They're maisonettes, or were originally built as such. Not sure if they're entirely concrete, it looks like they'd be roughcast over brick - roughcast was very fashionable at one time and I'd guess that's the original finish. There is a slight arts and crafts-y feel about them as well as a touch of vernacular Scottish in the finish and some of the detail - perhaps a local architect was a fan of Rennie Mackintosh.The windows are a bit small, mind you.
I’ve always wondered about those houses too and think they’re fascinating – although currently looking a little run down.Having done a Google I think they may belong to the Rokeby Community Housing Co-op http://www.southeastlondon.org/Sites/Co-ops/coop-rokeby.htm although their website looks out of date. This would explain why they are never on the market.
They may rent some of the maisonettes but the freeholder is a private company.
that coop website says they are from the 1920s
20s would fit well - as the main building is Arts and Crafts influenced - but the boudary walls have a strong Art Deco flair
Have been discussing these in the office with my boss (a former Conservation Officer), a great red herring from doing any work.We think the 1934 date is too late. The scoops by the steps are typical Arts and Crafts, but the A&C Movement is 1850-1914, so pre-WW1 is a fair date.From the look of the photo, the front door must open onto a stairway half way up the property - so would have to go either down or up to enter the rooms.Hope it's sunny tomorrow will take a look.
@ brockley kate - so was I. In fact i was hoping that someone reading the blog would live in one of those houses and invite us all in for a nose (that's not brockley slang for other rokeby road activities). we need a brockley open house week when people with interesting properties open their houses up to the interested public. there is a national open house week currently organised but doesn't include any homes in brockley. i'd like to see inside the big red house on the corner of harefield and wickham (and know something of its history), the modern house that is being built on tyrwhitt, the brightly coloured house on lewisham way, the houses on harefield mews (lots of properties in fact). Sadly it probably won't happen because some of our more opportunistic neighbours might use it as an opportunity to 'case the joint'; still i can dream.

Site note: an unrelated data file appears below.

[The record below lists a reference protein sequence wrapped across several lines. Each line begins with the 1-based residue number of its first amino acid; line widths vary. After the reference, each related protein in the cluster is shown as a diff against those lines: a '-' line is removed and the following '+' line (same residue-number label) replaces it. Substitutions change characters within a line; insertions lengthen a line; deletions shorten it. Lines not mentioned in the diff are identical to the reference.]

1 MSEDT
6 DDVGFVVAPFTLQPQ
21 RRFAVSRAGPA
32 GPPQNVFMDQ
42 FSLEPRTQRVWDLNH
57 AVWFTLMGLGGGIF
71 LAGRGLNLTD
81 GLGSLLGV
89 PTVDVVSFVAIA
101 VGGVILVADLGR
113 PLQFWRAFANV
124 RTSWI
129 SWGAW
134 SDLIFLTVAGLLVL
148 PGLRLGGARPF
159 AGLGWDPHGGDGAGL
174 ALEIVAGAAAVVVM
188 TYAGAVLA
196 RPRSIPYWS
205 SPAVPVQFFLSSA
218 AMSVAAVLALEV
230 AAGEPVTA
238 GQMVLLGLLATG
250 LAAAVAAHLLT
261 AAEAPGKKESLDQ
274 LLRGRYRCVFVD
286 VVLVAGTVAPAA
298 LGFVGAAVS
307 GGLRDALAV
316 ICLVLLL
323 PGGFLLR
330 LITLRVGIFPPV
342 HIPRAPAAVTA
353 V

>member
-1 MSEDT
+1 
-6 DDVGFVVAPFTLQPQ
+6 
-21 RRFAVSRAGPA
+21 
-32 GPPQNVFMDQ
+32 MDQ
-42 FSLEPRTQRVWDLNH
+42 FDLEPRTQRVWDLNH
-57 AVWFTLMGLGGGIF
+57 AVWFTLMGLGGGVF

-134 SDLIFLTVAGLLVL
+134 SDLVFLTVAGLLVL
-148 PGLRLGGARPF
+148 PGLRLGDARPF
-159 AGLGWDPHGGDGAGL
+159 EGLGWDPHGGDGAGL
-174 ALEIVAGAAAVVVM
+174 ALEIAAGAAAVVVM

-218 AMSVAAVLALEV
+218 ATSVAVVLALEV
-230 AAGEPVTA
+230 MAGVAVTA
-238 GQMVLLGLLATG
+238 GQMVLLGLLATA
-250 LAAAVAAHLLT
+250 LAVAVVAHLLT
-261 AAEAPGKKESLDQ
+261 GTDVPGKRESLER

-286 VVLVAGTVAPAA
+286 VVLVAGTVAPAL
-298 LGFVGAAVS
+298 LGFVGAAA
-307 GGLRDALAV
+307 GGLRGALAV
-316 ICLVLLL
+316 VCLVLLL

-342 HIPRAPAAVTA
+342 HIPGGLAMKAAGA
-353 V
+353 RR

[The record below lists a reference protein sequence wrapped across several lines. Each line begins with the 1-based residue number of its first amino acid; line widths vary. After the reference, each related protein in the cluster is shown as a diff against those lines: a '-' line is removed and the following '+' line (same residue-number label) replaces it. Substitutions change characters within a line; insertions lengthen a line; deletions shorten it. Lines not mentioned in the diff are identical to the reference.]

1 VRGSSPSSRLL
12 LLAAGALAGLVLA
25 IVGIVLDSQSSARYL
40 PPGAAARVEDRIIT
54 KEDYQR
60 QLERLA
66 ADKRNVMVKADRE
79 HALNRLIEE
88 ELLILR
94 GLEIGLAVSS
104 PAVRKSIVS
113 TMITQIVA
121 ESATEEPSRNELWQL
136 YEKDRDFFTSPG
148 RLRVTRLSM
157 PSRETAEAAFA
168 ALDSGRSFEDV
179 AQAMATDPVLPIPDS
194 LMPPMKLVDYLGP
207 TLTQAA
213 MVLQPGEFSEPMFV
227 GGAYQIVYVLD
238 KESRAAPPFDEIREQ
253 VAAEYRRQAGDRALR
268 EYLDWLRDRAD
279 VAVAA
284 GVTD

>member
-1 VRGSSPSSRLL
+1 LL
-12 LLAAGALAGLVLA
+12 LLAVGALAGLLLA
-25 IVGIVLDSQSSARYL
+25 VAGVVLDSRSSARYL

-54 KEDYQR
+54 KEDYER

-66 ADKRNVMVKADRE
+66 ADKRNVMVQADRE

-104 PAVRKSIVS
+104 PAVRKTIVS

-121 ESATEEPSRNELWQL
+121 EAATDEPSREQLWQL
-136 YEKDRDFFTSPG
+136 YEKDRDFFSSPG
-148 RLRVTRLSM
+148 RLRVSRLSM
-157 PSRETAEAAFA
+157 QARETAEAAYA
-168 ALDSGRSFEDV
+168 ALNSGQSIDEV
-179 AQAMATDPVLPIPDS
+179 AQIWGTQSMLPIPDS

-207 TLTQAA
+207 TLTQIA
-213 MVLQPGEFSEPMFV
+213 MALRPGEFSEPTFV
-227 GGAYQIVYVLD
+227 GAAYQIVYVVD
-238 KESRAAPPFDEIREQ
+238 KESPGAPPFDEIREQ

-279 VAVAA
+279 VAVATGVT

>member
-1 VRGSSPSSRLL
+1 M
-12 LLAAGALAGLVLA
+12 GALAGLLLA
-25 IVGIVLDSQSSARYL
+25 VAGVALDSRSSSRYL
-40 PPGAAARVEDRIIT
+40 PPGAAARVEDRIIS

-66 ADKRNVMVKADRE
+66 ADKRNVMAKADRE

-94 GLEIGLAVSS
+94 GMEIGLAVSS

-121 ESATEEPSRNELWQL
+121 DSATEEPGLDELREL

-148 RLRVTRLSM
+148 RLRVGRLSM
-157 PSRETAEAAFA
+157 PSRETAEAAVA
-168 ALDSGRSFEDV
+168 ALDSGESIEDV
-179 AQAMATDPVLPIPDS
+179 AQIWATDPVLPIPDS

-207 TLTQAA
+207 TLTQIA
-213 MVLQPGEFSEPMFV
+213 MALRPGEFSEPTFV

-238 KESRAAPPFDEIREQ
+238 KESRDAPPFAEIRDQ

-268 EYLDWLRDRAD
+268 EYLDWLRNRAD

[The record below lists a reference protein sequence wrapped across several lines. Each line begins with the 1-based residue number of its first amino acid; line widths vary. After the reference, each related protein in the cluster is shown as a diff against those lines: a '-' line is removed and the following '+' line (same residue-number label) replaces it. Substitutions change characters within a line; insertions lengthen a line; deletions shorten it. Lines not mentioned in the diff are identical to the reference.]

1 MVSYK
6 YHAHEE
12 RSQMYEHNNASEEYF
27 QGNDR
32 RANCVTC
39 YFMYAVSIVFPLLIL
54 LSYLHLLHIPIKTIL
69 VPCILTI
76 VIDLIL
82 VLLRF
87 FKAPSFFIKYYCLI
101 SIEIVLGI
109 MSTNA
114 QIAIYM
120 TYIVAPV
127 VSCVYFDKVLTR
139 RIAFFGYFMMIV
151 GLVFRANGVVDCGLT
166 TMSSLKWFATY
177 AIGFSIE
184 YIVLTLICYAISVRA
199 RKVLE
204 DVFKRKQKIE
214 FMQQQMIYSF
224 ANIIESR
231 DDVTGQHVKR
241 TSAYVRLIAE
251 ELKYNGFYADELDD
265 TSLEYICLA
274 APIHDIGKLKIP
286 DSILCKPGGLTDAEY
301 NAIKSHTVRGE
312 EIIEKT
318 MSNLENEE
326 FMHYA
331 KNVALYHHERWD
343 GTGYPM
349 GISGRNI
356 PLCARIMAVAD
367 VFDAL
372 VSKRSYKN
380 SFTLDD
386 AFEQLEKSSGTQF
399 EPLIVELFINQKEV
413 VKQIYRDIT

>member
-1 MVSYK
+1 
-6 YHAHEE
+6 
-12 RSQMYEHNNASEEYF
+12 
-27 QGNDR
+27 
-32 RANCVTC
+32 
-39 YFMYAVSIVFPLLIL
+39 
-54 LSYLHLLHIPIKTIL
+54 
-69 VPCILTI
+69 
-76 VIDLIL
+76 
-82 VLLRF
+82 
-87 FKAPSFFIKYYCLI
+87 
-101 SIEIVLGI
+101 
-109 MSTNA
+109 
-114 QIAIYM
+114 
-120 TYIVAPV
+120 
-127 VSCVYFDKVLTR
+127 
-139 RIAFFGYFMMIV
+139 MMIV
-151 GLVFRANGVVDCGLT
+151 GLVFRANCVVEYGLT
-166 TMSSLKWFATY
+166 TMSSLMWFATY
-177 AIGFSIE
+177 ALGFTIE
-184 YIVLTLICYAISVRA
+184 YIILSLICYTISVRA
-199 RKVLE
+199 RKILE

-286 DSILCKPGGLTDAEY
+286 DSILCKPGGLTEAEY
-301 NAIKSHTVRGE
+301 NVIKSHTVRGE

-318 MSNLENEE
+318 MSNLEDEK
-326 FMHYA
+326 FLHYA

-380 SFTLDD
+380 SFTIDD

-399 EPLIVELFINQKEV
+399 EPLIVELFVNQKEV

The modern house on Tyrwhitt (near the park) was open last year for the Open Studios weekend. It was an empty shell then but the owner - a very friendly German lady- was keen to explain the hassles of the build. Apparently they'd had a flood just after decorating the insides.She does very large sculptures out of stone which were displayed on the ground floor. However, I bought a print from someone else on the top floor which now has pride of place in my lounge.
@ brockley mutha, I'm with you. I'd love to see inside the big red house on the corner of Wickham, but given the amount of security they have I suspect they'd unlikely to ever do Open House. The security camera on the side that appears to cover the pavement is a bit OTT....
@tyrwhitt ali - i'm completely intrigued by the red house. endlessly and beautifully renovated - but other than that - there is no sign of intelligent life. In retrospect i think i'm being churlish about open house - because brockley artists open up part of their homes to the public during the open studios weekend. It's just not quite the same as being allowed to look around the bedrooms.
If it covers the public payment then it is also against the law. They need to have a sign up telling the public that they are being filmed/videoed.I suggest you report that to the council if it really bothers you.On a seperate note, I went into costcutters yesterday and noticed that they are splitting down multipacks to sell to customers, despite each item stating 'not for individual sale'. This is also against trading standards. I told them they were breaking the law and they looked at me gormlessly and kept repeating '20p'.
I have read that the actor David Haig (married to Jane Galloway + five children) lives on the corner of Harefield and Wickham Roads. So I have always assumed that the large red house was his pad – although it was on the market a couple of years ago for c. £1.8k.If it is his place that explains the security – tyring to keep the masses of paparazzi out?
Yeah, I have that problem too :o)
"Its my arse on the line, and I don't want a cock up!"
Apparently it's an architect that lives in the red house (one of my friends met her once), so I don't think it is David Haig. The two houses on the other corners (the third corner is flats) are all pretty big though, and so suitable for a local, minor celebrity! :-)